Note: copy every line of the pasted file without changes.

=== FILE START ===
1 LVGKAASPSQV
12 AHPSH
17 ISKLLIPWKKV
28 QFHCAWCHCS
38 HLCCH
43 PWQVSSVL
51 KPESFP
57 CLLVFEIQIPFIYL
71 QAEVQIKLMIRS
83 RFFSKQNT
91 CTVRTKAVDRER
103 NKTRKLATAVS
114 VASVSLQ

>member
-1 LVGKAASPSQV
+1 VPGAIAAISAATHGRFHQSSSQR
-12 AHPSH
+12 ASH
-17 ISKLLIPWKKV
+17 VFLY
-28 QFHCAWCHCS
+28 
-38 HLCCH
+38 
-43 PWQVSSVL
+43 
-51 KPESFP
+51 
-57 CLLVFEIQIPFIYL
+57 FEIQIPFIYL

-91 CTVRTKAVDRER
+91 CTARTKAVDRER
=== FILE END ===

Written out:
1 LVGKAASPSQV
12 AHPSH
17 ISKLLIPWKKV
28 QFHCAWCHCS
38 HLCCH
43 PWQVSSVL
51 KPESFP
57 CLLVFEIQIPFIYL
71 QAEVQIKLMIRS
83 RFFSKQNT
91 CTVRTKAVDRER
103 NKTRKLATAVS
114 VASVSLQ

>member
-1 LVGKAASPSQV
+1 VPGAIAAISAATHGRFHQSSSQR
-12 AHPSH
+12 ASH
-17 ISKLLIPWKKV
+17 VFLY
-28 QFHCAWCHCS
+28 
-38 HLCCH
+38 
-43 PWQVSSVL
+43 
-51 KPESFP
+51 
-57 CLLVFEIQIPFIYL
+57 FEIQIPFIYL

-91 CTVRTKAVDRER
+91 CTARTKAVDRER